Trojan Blog

Trojan Classic : January Issue – By Ingrid Kidd Goldfarb

We love to share the good wishes and wonderful words of our president, Ingrid Kidd Goldfarb. Here is her New Year’s message from 2012.

Change for the Better
By Ingrid Kidd Goldfarb
From January 2012

Much of the country (and the world) was captivated by the death of Steve Jobs last fall. Although I had been happily using his products for a number of years, I knew little of Jobs as a man, his management style, or his attention to the smallest details of Apple products. I became enthralled reading about him and watching televised reports. I was not alone. His authorized biography Steve Jobs by Walter Isaacson became an instant best seller.

One of the many things that surprised me about Jobs was he didn’t know how to write computer code. He left that to others but he came up with the grand ideas and concepts and empowered others to create them. He was not motivated by money. He wanted to create products that would be easy to use for even the least techno-savvy consumers. (I qualify as one.) He envisioned products that were attractive to look at, pleasant to touch, and almost magical in what they can do. He didn’t rely on market research or think tanks to analyze what consumers wanted. His genius was that he intuitively knew even before we did. He believed in “point and click” technology and was obsessed with creating attractive, simple, and inexpensive products. He believed simplicity was the ultimate sophistication.

Embracing technology and learning new skills are not comfortable for many of us. I recall giving my parents a VCR and an electric typewriter thirty years ago. My father continued to write on his Royal manual typewriter and the VCR only got used when one of the kids or grandkids visited. I cling to my passion for the printed newspaper, devoting an hour each morning to the Los Angeles Times and two cups of coffee. I do, however, delight in receiving New York Times news alerts instantaneously on my iPhone and iPad. I find myself reading more news, commentary, and novels on my iPad. And since I upgraded to an iPad 2, I no longer have to find a Starbucks or Internet café while staying at a cabin in Montana that does not have high speed Internet. I can do my banking, send and receive emails, watch videos, take photos, and yes, even play some games anywhere there is cell phone service.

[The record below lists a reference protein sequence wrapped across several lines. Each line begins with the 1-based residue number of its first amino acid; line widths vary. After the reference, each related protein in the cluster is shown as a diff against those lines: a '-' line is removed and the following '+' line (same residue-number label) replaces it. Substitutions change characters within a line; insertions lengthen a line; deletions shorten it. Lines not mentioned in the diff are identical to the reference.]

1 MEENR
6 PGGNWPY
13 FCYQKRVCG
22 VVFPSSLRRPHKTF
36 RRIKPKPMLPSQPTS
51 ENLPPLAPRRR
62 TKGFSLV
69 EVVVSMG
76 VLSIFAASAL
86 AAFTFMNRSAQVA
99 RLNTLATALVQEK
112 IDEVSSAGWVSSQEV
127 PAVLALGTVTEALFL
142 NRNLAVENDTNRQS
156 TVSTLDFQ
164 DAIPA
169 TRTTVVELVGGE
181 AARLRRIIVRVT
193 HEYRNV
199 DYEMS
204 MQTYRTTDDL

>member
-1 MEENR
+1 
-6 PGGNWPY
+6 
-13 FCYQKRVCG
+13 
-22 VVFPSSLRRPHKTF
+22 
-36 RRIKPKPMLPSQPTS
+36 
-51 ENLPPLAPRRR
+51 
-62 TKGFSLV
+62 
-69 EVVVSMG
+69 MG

Trojan has come a long way from providing your insurance information on microfiche, then compact discs, to now downloading online directly to your practice management systems. We know you read differently online than you do with hard copy. Content must be more graphic and compelling and easy to navigate. Trojan is working hard to enhance and change the way we provide services to you.

Here’s to a great New Year of positive change!

Read the 2019 article here!

Trojan Today : January Issue – By Ingrid Kidd Goldfarb


An excerpt from Ingrid Goldfarb’s message for 2019:

“2019 was a challenging year. I spent the first months recovering from knee replacement surgery. Just as I was feeling stronger, my husband began six months of aggressive chemotherapy for leukemia. Add the alarming political discord in the country and too much time to watch the news, and I was feeling unbalanced.”


Read Ingrid’s entire story here!

Trojan Today Classic : “Making the Most of the Phone” – By Kay Huff

Kay Huff has many years’ experience consulting in the dental industry. Here is an article originally published in June of 2014. Read her tips on phone etiquette and suggested phrases, and polish your phone skills for a new year.

Making the Most of the Phone
By Kay Huff

Every single day I have conversations with my clients about incredible hospitality, a welcoming and positive attitude, creating a high level of engagement, and developing an ear for great listening. I sound like a broken record reviewing the fundamentals with doctors and their teams. I typically have a lot of confidence that folks are “getting” the message. And then we test our progress only to learn there is still so much to learn. Most practices have worked on, and will continue to work on, basic phone skills, as long as their doors are open.

Even though most offices do work on phone policies, they don’t usually take time to listen to how effective phone etiquette actually is. Even if they do, the majority of doctors and team members truly don’t know what an exceptional phone experience can be.

Read the entire article here.